On 18 January 2020, The Washington Postreported that several prominent anti-vaccine groups received over $850,000 from the Paycheck Protection Program (PPP), a government plan that provides loans to small businesses to assist in paying wages and certain other expenses during the COVID-19 pandemic.
Generally, I don’t spend a lot of time discussing recent news events because real newspapers, like the Washington Post, do a much better job than I would. I wouldn’t even have thought in my wildest imagination that this bailout money would have gone to these groups that have only one purpose – reducing vaccine uptake so that more children and adults will suffer from diseases.
I find it particularly ironic that these groups, which are not only anti-vaccine but populated with right-wing COVID-19 deniers, would take bailout money that was expressly set up to help businesses deal with the COVID-19 pandemic.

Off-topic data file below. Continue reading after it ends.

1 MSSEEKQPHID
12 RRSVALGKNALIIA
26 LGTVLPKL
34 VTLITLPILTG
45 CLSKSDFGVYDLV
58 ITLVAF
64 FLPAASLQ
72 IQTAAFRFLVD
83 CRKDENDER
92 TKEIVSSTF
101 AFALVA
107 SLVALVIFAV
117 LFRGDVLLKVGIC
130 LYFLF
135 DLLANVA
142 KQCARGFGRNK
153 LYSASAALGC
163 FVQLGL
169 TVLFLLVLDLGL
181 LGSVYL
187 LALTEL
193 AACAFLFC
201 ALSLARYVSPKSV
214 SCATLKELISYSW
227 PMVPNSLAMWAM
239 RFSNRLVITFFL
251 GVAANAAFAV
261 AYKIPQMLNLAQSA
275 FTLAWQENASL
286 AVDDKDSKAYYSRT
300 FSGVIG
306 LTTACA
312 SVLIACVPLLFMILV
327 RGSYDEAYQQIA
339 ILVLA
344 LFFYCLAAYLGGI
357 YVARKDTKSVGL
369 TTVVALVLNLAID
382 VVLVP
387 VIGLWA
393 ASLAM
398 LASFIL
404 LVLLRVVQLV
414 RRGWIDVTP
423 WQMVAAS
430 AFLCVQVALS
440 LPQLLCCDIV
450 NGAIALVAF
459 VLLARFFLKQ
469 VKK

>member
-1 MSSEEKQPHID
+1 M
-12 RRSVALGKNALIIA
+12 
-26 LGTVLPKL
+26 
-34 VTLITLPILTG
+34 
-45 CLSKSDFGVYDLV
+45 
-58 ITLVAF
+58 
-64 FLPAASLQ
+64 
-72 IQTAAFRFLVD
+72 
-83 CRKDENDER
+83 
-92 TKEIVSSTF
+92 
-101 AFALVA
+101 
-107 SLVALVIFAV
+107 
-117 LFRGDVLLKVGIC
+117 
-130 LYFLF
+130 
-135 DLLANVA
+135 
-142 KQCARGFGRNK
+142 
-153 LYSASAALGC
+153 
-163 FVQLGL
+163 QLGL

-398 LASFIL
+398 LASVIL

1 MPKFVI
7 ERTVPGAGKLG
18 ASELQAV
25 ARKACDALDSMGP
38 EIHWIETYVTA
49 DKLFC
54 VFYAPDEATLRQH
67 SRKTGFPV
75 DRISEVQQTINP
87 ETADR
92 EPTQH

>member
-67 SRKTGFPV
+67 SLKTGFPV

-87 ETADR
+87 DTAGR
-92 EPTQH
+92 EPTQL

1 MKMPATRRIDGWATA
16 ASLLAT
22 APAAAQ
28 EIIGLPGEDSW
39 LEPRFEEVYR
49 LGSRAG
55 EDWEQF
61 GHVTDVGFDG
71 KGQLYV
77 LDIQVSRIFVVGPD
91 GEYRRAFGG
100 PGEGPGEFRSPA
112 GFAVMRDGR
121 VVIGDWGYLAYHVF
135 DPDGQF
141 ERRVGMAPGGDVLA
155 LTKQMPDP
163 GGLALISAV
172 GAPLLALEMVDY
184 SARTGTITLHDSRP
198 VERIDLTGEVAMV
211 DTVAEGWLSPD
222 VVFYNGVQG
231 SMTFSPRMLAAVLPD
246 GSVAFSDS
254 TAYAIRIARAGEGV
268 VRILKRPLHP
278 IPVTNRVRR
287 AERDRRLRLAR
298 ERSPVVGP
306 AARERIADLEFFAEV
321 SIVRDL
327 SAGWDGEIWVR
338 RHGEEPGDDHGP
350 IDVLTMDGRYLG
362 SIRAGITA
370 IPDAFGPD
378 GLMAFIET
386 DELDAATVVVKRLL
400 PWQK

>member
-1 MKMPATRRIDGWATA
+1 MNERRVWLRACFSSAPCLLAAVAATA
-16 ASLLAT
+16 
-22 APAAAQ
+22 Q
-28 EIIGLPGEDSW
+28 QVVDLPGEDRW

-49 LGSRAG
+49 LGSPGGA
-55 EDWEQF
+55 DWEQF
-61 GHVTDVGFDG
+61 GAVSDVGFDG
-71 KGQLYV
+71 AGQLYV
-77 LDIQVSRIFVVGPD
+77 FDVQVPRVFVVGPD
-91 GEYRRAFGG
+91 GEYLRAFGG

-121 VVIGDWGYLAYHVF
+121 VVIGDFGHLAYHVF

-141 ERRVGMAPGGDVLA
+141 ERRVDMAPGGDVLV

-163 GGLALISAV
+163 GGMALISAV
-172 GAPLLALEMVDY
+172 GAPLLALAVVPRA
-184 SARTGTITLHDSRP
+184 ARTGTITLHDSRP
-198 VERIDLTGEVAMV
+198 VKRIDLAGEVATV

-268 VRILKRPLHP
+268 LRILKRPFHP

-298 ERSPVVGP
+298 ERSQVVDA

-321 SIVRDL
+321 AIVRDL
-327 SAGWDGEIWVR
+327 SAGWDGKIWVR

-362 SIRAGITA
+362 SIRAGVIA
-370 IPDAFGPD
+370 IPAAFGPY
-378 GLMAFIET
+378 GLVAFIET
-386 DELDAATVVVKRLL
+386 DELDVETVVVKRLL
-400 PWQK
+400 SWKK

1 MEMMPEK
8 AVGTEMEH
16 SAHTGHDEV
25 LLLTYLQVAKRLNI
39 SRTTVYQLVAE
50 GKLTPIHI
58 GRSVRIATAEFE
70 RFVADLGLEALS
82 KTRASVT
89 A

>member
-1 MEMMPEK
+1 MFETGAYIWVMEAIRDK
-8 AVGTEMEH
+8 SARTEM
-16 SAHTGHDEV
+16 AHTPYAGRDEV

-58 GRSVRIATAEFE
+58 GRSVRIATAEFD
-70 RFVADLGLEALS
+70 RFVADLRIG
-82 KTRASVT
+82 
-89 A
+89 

When I read the article, I was livid. And I’m going to express my anger in this post, but I don’t think I’m the only person who wants to write the same things. So, this is like the old feathered raptor’s op-ed piece on this story.
The process to request that the FTC investigate these individuals is relatively easy. And it’s time to change the discussion about vaccines, and make certain that those individuals who make money from lying about vaccines are blocked from doing so.
This article examines another tactic suggested by Ms. Naprawa, regulation by the Federal Trade Commission (FTC). This tactic is at once more limited and more powerful than the tort of misrepresentation. It is more limited, since the FTC’s power of regulating false speech is limited to commercial speech, and the decision to use it depends on the FTC, with individuals’ power to promote such action extremely limited. It is more powerful since individuals do not have to bear the costs of bringing a suit and proving the falsity, since it can be done before harms actually happen, and since it is a traditional power of the FTC that has been used in similar context in the past.
Maybe the FTC could regulate anti-vaccine misrepresentations in certain areas.